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Cable-free charge-up – Inductive charging stations for electric vehicles


by Prof. Dr. Benedikt Schmülling / schmuelling@uni-wuppertal.de

Wireless battery charging is a far more convenient solution for the driver of an electric vehicle than a conventional cable link-up. You park your car in the charging bay and the automatic charge-up process begins immediately. No more plugs and sockets; no more dirty or weathered cables; no more risk from cables dangling between charging station and vehicle. These and other advantages make contact-free inductive battery charging technology an attractive alternative to conventional cable systems.

The Federal Government’s energy concept sees Germany as developing into a lead market for electromobility. Key advantages of raising the market share of electric vehicles are the potential reduction of greenhouse gas emissions – on the assumption that the electricity used for charging the vehicles is derived from renewable sources – and the use of off-peak electricity to even out fluctuations in daily production-consumption ratios. In this respect, however, the economic and ecological impact of electromobility depends on the length of the charging period, so significant impact presupposes a large number of vehicles using the system at the same time.

Conventional battery charging systems use cables to connect the vehicle to the electricity supply. This has several disadvantages, including the risk of vandalism, as well as extra tasks involving inconvenience for the driver. Lack of care in handling the connecting cables may result in flat batteries, and loose or damaged cables can be a safety risk.

An alternative is contact-free battery charging with energy transfer by an electromagnetic field . This innovative technology provides simple, reliable and safe battery charging and is thus geared to significantly raising consumer acceptance of electromobility. This, in turn, will enhance the beneficial impact on the increasingly unpredictable production-consumption curve of electrical energy. Inductive charging avoids the drawbacks of cable systems: it is barrier-free, with no plug-in or other manual interventions and no dangling cables to tempt vandals. In fact the stationary side of the system can even be hidden beneath the asphalt. Moreover, wireless technology of this sort will likely be less susceptible to wear and tear than plug-in systems.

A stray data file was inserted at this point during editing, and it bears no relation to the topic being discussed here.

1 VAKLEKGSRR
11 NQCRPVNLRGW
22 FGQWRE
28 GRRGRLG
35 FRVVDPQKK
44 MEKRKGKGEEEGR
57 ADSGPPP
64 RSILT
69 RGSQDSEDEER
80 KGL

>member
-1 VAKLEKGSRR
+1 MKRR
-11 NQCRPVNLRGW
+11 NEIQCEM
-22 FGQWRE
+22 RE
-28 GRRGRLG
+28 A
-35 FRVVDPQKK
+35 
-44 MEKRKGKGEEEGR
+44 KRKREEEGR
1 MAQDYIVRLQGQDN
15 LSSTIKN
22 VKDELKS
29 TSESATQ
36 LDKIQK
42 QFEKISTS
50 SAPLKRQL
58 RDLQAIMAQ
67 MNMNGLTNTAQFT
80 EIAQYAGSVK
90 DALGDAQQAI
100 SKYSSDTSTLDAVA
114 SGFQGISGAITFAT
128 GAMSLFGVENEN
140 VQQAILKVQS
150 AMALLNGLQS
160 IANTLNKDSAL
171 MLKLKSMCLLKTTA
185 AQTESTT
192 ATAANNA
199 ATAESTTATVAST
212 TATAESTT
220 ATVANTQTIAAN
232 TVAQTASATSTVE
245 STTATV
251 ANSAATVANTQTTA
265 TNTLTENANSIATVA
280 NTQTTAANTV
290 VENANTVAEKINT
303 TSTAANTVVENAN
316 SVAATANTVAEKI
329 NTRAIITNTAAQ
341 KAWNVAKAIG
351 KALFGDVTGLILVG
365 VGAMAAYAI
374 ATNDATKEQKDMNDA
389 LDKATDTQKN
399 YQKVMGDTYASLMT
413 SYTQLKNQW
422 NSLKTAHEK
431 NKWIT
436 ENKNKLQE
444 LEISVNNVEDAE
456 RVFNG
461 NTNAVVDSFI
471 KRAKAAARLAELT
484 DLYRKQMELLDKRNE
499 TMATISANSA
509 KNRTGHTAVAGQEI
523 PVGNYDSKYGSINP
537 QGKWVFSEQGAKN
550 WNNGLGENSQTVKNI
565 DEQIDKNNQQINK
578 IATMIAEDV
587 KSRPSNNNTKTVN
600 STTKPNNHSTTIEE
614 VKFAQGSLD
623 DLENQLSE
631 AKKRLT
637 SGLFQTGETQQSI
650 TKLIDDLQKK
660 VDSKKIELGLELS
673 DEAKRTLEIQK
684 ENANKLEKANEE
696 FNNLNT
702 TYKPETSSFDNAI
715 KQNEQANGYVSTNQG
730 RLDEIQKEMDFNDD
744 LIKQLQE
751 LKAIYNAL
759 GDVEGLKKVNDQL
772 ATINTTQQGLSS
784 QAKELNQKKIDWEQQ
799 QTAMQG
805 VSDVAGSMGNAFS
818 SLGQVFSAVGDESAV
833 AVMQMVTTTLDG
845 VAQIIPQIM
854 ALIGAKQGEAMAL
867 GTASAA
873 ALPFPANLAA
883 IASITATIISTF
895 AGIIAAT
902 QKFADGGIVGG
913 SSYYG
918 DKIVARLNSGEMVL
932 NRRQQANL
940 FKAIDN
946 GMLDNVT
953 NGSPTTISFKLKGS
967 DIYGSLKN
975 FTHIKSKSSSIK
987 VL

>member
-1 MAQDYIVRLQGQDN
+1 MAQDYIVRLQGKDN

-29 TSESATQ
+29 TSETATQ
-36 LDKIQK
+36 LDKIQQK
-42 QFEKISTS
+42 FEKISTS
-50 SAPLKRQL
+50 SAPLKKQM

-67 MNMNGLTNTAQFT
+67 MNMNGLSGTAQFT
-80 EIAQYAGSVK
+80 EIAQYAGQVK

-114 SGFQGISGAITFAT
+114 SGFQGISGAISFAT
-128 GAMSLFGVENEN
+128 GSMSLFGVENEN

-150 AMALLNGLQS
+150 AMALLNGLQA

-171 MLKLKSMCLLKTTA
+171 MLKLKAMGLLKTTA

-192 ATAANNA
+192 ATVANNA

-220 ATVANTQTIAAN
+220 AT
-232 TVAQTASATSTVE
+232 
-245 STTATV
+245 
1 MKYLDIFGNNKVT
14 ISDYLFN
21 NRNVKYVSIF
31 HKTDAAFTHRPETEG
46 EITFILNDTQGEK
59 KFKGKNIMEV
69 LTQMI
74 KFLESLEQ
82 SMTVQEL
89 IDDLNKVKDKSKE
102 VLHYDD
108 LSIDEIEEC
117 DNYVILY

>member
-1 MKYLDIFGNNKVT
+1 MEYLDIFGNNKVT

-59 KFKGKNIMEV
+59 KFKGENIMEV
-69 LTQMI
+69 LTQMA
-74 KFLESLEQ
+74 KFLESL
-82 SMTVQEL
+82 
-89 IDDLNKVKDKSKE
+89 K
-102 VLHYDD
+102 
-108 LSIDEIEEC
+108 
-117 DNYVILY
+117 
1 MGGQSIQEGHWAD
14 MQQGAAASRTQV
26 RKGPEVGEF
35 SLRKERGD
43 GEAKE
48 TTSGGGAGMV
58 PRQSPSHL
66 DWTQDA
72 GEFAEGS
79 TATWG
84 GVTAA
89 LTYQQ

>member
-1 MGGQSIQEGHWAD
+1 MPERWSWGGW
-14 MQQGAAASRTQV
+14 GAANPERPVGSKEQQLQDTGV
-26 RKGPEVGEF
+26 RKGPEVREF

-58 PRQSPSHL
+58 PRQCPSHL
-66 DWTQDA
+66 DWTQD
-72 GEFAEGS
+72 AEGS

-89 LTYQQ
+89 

Fig. 1: Stationary (below) and mobile (above) inductive charging plates for
electric vehicles developed by Paul Vahle GmbH & Co. KG, Kamen. Fig. 1: Stationary (below) and mobile (above) inductive charging plates for electric vehicles developed by Paul Vahle GmbH & Co. KG, Kamen.

No inductive charging system for electric vehicles has yet come on the market, but several companies and research institutes worldwide are working on projects that promise successful market launch. The following paragraphs will outline the various components of an inductive charging system and describe some successfully functioning prototypes.

Inductive charging systems for electric vehicles consist of a mobile element attached, for example, to the base of the vehicle, and a stationary element over which the vehicle, in this example, must be positioned for charging. The stationary element can be situated in a publicly accessible parking space either above or immediately below the asphalt surface.